Hear the first single from Josh Radnor's solo debut, an album of heartbreak and 'happy accidents'

Hear the first single from Josh Radnor's solo debut, an album of heartbreak and 'happy accidents'

When most people go through a devastating breakup, they wallow in bed, binge-watch a show, or get a drastic new haircut. But Josh Radnor has taken his heartache and turned it into a milestone in his music career.

The How I Met Your Mother alum was most recently seen on screen flexing his dramatic muscle in Fleishman Is in Trouble and Hunters, but now he's shifted gears to focus on his debut double solo album, Eulogy: Volume I and Eulogy: Volume II, the first part of which drops Nov. 17. And EW has an exclusive sneak peek at its first single, "Red," out everywhere Friday.

Josh Radnor at the Soho House Sock Room - May 2023
Josh Radnor at the Soho House Sock Room - May 2023

Eli Greiss Josh Radnor

Radnor has been making music for a decade, but when the pandemic hit he found himself getting "backlogged" with music. "Like a lot of people, I was frozen in place, but I had a couple guitars lying around, and my songwriting really exploded," he tells EW. "That's when I wrote 'Red' and a bunch of the songs on Eulogy."

But it wasn't until he went through a tough breakup around Thanksgiving 2021 that the upcoming album really took shape. "I couldn't be at my house in L.A. — my ex was still there — so I found myself in this weird period of exile," he says. "I was hunkering down with my dog, Nelson, in Columbus, Ohio, where I'm from. I was staying in my childhood home and reconnecting with old friends, but I was really just rocked. The breakup was very sudden, and I was angry."

When his songwriter friend Kyle Cox invited him to Nashville to make some music, Radnor knew the opportunity was what he needed to get out of his funk. While in Nashville, he also connected with musicians Jeremiah Dunlap and Cory Quintard, and the foursome began working in earnest on what they wanted to be a classic Americana folk album. "I rented an Airbnb and drove my dad's car with Nelson to Nashville, and then from mid-February to mid-March of 2022, we recorded 24 songs, and 23 ended up on the record," Radnor says. "It was such a hard moment, but out of that hard moment, it turned out to be this really healing, wonderful time."

If the emotional upheaval served him well, Radnor is quick to clarify he doesn't need to be miserable to create art he's proud of. "There's a great, long tradition of breakup albums being some of the best albums, but I wouldn't say I'm someone who looks to be in heartbreak or duress to make things," he says. "I actually find I create more from joy and an orderly life, but you have to just start from where you are."

He works the same way when it comes to his acting. "You just have to use the day you're having to make whatever you can with the hand you've been dealt," Radnor says. "I don't really think of it as an act of bravery or heroic resilience on my part. I was crawling out of my skin, and I got this great invitation to spend time with people I love and make music. And that felt like the sanest thing I could do — go to Nashville and make a record. And it turned out to be the right move."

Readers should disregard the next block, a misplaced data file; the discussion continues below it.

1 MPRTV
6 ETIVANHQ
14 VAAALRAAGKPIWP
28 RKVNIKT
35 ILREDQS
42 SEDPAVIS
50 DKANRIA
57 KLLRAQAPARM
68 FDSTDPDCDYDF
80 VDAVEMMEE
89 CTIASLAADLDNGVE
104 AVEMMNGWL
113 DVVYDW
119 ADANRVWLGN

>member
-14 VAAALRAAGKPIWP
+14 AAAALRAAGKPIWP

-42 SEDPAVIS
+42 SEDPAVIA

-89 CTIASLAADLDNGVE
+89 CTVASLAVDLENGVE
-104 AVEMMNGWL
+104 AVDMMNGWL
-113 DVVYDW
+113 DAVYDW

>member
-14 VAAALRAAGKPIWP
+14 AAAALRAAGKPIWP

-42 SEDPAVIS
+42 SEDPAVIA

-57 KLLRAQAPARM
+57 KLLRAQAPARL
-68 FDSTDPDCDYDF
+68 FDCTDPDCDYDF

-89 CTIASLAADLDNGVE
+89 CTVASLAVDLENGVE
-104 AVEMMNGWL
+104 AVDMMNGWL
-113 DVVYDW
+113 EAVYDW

As for why he titled the album Eulogy, he meant it less as a reference to his relationship ending than to the moment he began to let a lot of things go. "It was recorded in the ashes of the breakup, but not written in the ashes of the breakup," Radnor says. "The more I worked on the album, the more it started to feel like there was a story emerging. It really felt like someone sifting through their life and bidding farewell to these aspects of their personality that had served them up to a point but were no longer serving them. It's almost like mini-funerals for these aspects of myself being put to rest."

Inspired by poet Robert Bly's theories about the chapters of masculinity — red, white, and black — and them representing different phases of a man's life, he originally intended to write a three-song cycle named after the colors, but he only got around to writing "Red." Says Radnor with a laugh, "Maybe I'll get to the other two one day."

He turned to Bly's description of the "red" phase — "this fiery, hot, individualistic, lusty, rebellious, 'screw you, Mom and Dad, screw you, community' phase that every man goes through before they settle down" — to craft what would become Eulogy's first single. "There's this impulse to blow it all up," Radnor explains. "I was a pretty well-behaved kid for the most part, so in some ways I think I was channeling these parts of myself that weren't really allowed to be front and center. I had a really good time writing in the voice of a pissed-off adolescent, and that's where that song came from. It felt really good to write it, and really good to sing it."

He's especially proud of the wordplay in "Red," and how one of his favorite lyrics was written totally by mistake. "There's a line about guys having 'perfect smiles and perfect hair,' and for some reason when I sang it, I sang 'purple smiles and perfect hair,'" Radnor says. "I liked it so much that I just kept it. What's a purple smile? I don't even know what that means, but it sounded more interesting to me than a perfect smile."

He continues, "When you're writing you're always dancing between your conscious and unconscious mind, and sometimes your unconscious mind takes over. Some of [the mistakes I made] are happy accidents, and some of them are probably something smarter than you at work, and I think of 'Red' as having a lot of that in it."

Listen to EW's exclusive premiere of "Red" below. Eulogy: Volume I is out Nov. 17.

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